A surrogate mother is a woman who contracts with a man to be impregnated by him through artificial insemination to carry the child to term, and after delivery to relinquish the child, as well as all parental rights, to the biological father. Usually the biological father is married to an infertile woman who hopes to adopt the child herself. A study by a Michigan psychiatrist of 125 women who applied to be a surrogate mother found that nearly all (89%) required a fee of at least $5000. In addition, women also had other motivations. Out of the 125 women, 44 (35%) either had a voluntary abortion (26%) or had relinquished a child for adoption (9%). Some women believed that these previous losses would help them control and minimize any depressive feelings they might have in relinquishing the baby. A few thought they were consciously participating in order to deal with unresolved feelings associated with their prior losses. One applicant who had had an abortion said that, instead of "killing a baby", she wanted to give the gift of a live child to a loving couple, who wanted to have and raise the child. Some women felt that the experimental contribution to child development was more important than their own biological contribution. Most women admitted that they would experience some feelings of loss and sadness, but minimized them by saying: "It would be their baby, not mine"; "I'm only an incubator"; "I'd be nest watching"; and "I'll attach myself in a different way -- hoping it's healthy." (Parker, 1983)

Comment: Previous reproductive losses, particularly if left unresolved, may impair attachment of the mother and unborn child in subsequent pregnancies. For example, one study found that women were more likely to abort on the basis of a fetal abnormality, if they had a history of previous reproductive losses, compared to women without such losses. (White-Van Mourik, 1992) Other research also provides support for impaired bonding or emotional growth of the mother with a prior history of abortion. (Cohen, 1966); (Ney, 1979)

Male Sexual Dysfunction Following Abortion


Linda Bird Francke in her book, The Ambivalence of Abortion, describes several instances of male impotency following a wife's or girlfriend's abortion. In one instance, Fred's girlfriend had an abortion. Afterwards, the couple thought, "Let's cheer up and let the whole thing slide by". But it didn't. Fred recalled: " Since then our sex life has slowed down. We haven't slept together much lately. The first couple of times I can remember thinking: We've got to be careful… We'd get all turned on and start to do it, and then quit… She doesn't turn me on physically as much any more. Right now I haven't been sleeping with her lately, or really with anyone. With one lady friend I find myself turned off right in the middle of it… I've been impotent a couple of times, too. I just couldn't get it on." (Francke, 1978)

In another instance, Robert's wife had an abortion. He inwardly objected, but when his wife asked him if she should have an abortion, he responded: "I guess so." Three years later he concluded: " In retrospect, I think a lot of damage was done to our marriage… It just about killed me, and her, too, I think. She wrote a poem and left it in the room. I read it, and I cracked completely. I wept openly for half an hour while she wasn't there. I didn't start making love to her again for a long time, and since then we've made love even less than before the abortion. I felt that the child had been sacrificed to her work. From then on our sex life was a real strain. We rarely made love, and when we did, it was very hard. During one summer, we didn't make love once. From then to the next summer, I was impotent with occasional lapses. Other strains had developed, there was no time for us. I started having affairs outside our marriage where I was not impotent… I don't think she killed the baby. We mutually killed the baby. Because of our own selfish circumstances, we caused the child to die." (Francke, 1978)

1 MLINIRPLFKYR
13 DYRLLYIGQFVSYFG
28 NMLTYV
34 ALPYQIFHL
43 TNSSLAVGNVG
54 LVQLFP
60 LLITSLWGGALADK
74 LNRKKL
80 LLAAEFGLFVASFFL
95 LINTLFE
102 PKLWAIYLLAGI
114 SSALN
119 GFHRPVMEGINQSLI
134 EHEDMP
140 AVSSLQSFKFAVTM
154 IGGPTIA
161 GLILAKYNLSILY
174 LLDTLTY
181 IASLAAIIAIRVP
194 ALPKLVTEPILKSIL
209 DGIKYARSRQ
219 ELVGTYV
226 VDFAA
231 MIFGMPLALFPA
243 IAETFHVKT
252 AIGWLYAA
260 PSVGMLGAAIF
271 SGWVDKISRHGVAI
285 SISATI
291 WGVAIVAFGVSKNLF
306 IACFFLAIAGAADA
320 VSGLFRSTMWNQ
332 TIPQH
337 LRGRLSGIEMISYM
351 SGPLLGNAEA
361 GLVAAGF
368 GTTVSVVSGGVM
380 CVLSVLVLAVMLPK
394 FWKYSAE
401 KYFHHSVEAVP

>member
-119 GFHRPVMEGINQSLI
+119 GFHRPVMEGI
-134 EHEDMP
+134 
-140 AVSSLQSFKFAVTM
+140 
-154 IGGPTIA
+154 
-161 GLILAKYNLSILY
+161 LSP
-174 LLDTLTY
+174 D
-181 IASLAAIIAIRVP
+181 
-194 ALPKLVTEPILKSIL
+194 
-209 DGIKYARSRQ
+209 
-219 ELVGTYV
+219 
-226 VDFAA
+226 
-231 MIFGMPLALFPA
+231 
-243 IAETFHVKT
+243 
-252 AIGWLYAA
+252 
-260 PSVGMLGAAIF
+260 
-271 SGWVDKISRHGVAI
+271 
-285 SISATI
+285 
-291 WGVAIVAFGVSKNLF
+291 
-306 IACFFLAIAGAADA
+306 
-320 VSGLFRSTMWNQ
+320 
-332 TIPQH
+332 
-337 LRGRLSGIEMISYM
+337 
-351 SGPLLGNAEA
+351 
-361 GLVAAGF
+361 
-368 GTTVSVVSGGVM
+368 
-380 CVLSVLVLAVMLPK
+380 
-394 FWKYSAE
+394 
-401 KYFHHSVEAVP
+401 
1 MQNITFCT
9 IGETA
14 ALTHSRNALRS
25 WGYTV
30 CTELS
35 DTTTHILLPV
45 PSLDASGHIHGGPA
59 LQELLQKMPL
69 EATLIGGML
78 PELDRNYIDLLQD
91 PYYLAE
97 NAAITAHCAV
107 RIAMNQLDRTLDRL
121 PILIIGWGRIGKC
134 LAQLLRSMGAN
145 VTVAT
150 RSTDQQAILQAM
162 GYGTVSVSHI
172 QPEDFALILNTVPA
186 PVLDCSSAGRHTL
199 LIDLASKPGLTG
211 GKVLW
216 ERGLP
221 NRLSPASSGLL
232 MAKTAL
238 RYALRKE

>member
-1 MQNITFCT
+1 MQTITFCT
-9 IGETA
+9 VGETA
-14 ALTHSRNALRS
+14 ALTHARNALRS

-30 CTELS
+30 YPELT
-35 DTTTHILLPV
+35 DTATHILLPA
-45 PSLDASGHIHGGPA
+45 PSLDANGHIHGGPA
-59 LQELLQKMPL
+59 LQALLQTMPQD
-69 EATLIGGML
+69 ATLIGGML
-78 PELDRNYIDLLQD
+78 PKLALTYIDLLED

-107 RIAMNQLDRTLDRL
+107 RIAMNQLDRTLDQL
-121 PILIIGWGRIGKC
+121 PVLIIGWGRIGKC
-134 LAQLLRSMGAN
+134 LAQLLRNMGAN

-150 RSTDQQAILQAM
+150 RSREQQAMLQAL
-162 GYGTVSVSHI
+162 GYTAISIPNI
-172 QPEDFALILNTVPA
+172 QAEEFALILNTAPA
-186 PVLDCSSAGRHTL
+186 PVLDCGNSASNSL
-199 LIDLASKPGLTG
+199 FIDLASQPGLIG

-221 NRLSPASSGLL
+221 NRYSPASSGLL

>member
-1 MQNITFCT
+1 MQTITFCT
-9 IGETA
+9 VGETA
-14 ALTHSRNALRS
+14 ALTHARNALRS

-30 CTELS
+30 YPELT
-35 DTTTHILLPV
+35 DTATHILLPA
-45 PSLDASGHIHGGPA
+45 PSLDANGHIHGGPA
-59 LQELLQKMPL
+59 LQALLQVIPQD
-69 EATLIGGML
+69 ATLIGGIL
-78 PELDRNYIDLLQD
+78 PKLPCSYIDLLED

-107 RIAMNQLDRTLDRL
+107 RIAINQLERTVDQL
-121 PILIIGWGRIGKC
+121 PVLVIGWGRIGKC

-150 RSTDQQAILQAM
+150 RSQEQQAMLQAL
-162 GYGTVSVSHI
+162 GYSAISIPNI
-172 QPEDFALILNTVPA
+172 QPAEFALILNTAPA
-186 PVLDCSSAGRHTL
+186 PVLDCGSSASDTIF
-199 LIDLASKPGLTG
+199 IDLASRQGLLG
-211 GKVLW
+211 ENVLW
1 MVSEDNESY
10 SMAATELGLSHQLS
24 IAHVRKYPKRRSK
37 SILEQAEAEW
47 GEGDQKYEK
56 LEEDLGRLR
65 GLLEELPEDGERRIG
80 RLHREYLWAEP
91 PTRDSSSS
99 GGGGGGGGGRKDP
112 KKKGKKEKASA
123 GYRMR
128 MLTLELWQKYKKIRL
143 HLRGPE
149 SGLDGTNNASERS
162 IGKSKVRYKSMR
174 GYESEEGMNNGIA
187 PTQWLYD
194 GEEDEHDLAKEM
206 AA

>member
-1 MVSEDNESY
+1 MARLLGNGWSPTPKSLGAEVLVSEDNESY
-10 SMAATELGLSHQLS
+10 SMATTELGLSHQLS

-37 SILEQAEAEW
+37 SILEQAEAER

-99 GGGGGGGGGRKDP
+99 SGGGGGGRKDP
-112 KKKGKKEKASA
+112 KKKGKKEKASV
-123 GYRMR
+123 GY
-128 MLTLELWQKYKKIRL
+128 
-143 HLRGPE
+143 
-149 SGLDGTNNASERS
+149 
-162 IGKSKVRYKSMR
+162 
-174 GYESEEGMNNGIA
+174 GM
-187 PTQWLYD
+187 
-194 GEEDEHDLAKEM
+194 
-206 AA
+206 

In a third instance, Charles discovered his girlfriend Suzy was pregnant. Both were superficially for abortion, but Charles was deeply troubled at night by thoughts of the child. He never shared them with his Suzy, who was deeply depressed. Charles recalled: "After the abortion, Suzy was immediately better. We lived together for another year after that. Our sex life didn't really change. We hadn't made love for three months prior to the abortion, and couldn't for six weeks after it. But we were conscious we had killed something, or rather not let something live. We decided it was much more of a moral dilemma than we had realized. Suzy used an IUD after that, and we took better care. We broke up a year later… We had lots of problems we pretended were not there… Suddenly I felt emasculated. It was important for me to take the leadership role, and I couldn't with her. Suddenly I lost all desire for her and became impotent. Then one night we started to make love. I wasn't impotent, but it was obviously a chore. There were tears, and that was it. Later we broke up for good… The abortion tore at the fabric of our relationship, which was already strained; though it helped it in other ways… With men, I think, there's a confusion between potency and virility. At least I feel more manly for having made a baby. But I still have the residual feeling of having killed something, a life that was already impinging on mine. I've never resolved it." (Francke, 1978)